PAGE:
God’s Special People

The New Testament people God chose to meet Jesus were, firstly, shepherds. At the bottom of society, they got the very best deal. Never before or since has anyone in the world seen an angel choir, possibly tens of thousands of them worshipping God with all their hearts; and hearing the inimitable praise-music of heaven! Yet now, heaven’s overwhelming joy was revealed to these shepherds alone. Heaven’s curtains were drawn back. Impoverished shepherds aren’t normally into religion, praise or worship, but these ran to that cattle trough holding a baby. Shepherds don’t normally run, and certainly not away from their sheep. Something big was happening.

Then there was that second group, those mysterious men from the East who turned up: kings, wise men, scholars – who knows? – but certainly not Jews. Although outsiders and from a strange religious background, God invited them all the same. Not one Jewish leader, religious or political, received an invitation; just smelly shepherds and strange foreigners from another religion.

Then came the presentation of the baby Jesus in the Temple. Their law had commanded that, if the woman’s first child was a boy, he must be dedicated to the Lord. So, Joseph and Mary took Jesus to the temple to present him and offer the sacrifice required by the law.

On arrival, out of the shadows came two unknown figures. Simeon, an elderly, righteous and devout Jerusalem man was there, waiting for them. The Holy Spirit had told him, that before he died, he would see the Messiah who was coming to rescue Israel. Then, on this day, the Spirit led him to the Temple to be there when Mary and Joseph turned up with baby Jesus. Simeon took Jesus in his arms, praised God and prophesied that he was a light to reveal God to the nations, and be the glory of God’s people Israel! Mary and Joseph were amazed at what was being said about him. Then Simeon blessed them, and gave a very tough message to Mary, saying her son had been sent as a sign from God, yet many would oppose him. The deepest thoughts of many hearts would be revealed, and a sword would pierce Mary’s very soul.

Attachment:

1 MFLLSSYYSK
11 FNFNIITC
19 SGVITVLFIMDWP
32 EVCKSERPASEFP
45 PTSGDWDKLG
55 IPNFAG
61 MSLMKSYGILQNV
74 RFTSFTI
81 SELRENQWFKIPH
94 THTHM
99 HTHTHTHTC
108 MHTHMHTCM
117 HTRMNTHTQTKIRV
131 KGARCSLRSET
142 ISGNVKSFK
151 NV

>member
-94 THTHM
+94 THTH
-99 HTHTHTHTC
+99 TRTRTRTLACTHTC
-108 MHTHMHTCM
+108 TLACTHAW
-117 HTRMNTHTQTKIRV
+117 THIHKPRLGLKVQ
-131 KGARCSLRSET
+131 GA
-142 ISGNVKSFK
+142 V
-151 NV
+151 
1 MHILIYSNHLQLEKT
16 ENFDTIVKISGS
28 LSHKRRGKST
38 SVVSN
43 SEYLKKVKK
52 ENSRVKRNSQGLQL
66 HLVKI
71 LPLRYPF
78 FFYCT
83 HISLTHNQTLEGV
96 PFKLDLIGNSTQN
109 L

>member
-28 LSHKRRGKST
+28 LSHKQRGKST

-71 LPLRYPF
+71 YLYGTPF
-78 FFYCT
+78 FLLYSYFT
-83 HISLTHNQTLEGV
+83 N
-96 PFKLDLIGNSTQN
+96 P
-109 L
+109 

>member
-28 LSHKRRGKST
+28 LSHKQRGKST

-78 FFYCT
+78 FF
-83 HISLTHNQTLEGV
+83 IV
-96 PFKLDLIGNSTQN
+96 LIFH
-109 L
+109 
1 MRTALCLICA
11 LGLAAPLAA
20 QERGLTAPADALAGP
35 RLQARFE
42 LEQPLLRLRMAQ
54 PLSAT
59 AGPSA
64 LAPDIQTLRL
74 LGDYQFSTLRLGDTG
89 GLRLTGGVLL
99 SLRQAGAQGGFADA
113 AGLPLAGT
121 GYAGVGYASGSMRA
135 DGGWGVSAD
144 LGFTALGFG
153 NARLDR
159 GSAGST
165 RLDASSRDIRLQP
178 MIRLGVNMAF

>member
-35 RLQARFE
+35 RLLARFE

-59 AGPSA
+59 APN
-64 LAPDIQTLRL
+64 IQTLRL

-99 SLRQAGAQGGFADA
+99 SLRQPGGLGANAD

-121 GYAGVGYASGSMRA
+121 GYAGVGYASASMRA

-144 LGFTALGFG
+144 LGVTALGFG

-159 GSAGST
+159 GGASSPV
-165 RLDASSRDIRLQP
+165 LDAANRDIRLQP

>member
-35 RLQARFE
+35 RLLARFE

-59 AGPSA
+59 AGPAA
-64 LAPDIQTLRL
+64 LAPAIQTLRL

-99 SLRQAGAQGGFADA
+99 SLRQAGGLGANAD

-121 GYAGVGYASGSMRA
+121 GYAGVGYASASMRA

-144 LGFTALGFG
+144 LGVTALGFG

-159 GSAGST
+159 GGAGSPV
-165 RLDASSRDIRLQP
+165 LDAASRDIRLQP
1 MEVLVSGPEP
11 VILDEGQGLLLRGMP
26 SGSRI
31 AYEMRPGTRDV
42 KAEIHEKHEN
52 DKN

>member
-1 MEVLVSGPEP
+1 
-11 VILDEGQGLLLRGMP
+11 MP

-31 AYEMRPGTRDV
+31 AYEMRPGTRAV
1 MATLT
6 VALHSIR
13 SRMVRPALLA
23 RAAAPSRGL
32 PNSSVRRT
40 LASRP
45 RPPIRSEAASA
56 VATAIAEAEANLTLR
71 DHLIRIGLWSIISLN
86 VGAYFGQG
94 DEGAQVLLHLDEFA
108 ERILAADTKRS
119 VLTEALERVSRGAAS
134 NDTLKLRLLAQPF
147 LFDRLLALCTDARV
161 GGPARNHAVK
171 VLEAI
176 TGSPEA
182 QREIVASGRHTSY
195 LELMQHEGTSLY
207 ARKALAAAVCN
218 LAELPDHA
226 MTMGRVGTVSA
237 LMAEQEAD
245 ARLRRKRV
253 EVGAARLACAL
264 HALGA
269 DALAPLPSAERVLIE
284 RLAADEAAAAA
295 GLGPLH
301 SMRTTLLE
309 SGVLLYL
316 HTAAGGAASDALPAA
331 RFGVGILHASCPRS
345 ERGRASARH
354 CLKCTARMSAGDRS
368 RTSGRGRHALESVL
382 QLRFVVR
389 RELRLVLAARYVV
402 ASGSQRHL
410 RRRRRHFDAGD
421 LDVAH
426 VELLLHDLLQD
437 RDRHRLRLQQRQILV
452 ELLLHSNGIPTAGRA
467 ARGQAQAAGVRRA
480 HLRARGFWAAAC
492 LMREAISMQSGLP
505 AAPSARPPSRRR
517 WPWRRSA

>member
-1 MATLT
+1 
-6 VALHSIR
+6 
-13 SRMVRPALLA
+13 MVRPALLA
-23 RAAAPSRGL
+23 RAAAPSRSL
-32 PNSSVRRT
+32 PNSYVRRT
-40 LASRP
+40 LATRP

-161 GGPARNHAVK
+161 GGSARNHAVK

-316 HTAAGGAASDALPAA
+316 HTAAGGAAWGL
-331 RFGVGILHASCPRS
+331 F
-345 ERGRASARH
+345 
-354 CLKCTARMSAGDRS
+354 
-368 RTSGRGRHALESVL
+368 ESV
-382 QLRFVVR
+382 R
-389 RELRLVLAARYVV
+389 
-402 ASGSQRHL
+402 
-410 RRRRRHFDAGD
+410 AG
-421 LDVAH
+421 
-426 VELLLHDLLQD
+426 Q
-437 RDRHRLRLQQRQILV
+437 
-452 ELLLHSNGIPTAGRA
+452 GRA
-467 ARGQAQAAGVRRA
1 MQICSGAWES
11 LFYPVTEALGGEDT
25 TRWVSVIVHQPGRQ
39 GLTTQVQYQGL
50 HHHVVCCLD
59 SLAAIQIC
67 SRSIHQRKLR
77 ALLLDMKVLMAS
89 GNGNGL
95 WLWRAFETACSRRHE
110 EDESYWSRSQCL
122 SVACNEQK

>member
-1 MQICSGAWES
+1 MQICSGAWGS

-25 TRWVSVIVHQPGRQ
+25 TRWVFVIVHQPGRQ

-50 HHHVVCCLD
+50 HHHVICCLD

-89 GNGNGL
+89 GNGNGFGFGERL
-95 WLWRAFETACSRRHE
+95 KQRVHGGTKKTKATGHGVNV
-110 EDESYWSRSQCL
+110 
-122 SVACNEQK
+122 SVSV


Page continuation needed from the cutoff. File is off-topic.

They were then joined by Anna, a prophet. Most people were likely to have regarded her as odd but harmless. This very, very old and unusual widow lived permanently in the Temple, worshiping God with fasting and prayer. She now started praising God and talking about Jesus to everyone who had been waiting expectantly for God to rescue Jerusalem.

What are we to make of these stories? For me, I’m sure they’re true. Luke emphasises that his gospel depended on eyewitness evidence. My guess is he interviewed Mary in great detail. The wise men would have been out of reach, if alive; and Simeon and Anna would surely have died. Maybe he was able to interview at least one of the shepherds.

Why did God use these special people – the shepherds, the wise men, Simeon and Anna? My guess is it was his chosen way to reassure Mary she wasn’t suffering from a crazy illusion. Her strange pregnancy, all those dreams and angels, the terrible journey to Bethlehem when about to give birth, finding no room at the inn – and later escaping to Egypt as a refugee – were all in God’s plan. Then there was the ongoing realisation in Egypt that God had gone before. But I think there’s another reason. God looks at you and me today and thinks we too are special, even if we don’t see it ourselves. And he has special things for each one of us to do, that no-one else can do. At any one time he may use us in ways we don’t expect or understand to do marvellous things according to his plan. For Paul wrote, “Remember, dear brothers and sisters, that few of you were wise in the world’s eyes or powerful or wealthy when God called you. Instead, God chose things the world considers foolish in order to shame those who think they are wise.” And he chose things that are powerless to shame those who are powerful. God chose things despised by the world, counted as nothing at all, and used them to bring to nothing what the world considers important. As a result, no one can ever boast in the presence of God.

I believe this message is for you and me. We are all very, very special in his eyes.
It must have been a dark time for the young Mary. Eight or nine months pregnant, she had to travel some 100 miles on rough roads – probably on foot – down to Bethlehem. It was not her idea – she had to go, and the only accommodation was in a farm building with a cattle trough for her baby, and infant mortality must have been high in those days. It must have been hard enough for any pregnant woman—but this one had been told she was highly favoured by God—and her Son was to sit on the throne of Israel. Really? She did not now feel much favoured, and it was a strange way for a future king to be born. How did God help her in all this: there’d been no more angel visits or dreams from God?

Well, God used some special people as his agents – two groups and then two individuals.
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